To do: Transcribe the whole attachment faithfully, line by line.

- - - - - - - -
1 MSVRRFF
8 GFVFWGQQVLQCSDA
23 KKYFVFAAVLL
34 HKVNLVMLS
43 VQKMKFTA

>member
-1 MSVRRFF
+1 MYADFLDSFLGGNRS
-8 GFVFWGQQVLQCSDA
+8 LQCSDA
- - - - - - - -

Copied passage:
1 MSVRRFF
8 GFVFWGQQVLQCSDA
23 KKYFVFAAVLL
34 HKVNLVMLS
43 VQKMKFTA

>member
-1 MSVRRFF
+1 MYADFLDSFLGGNRS
-8 GFVFWGQQVLQCSDA
+8 LQCSDA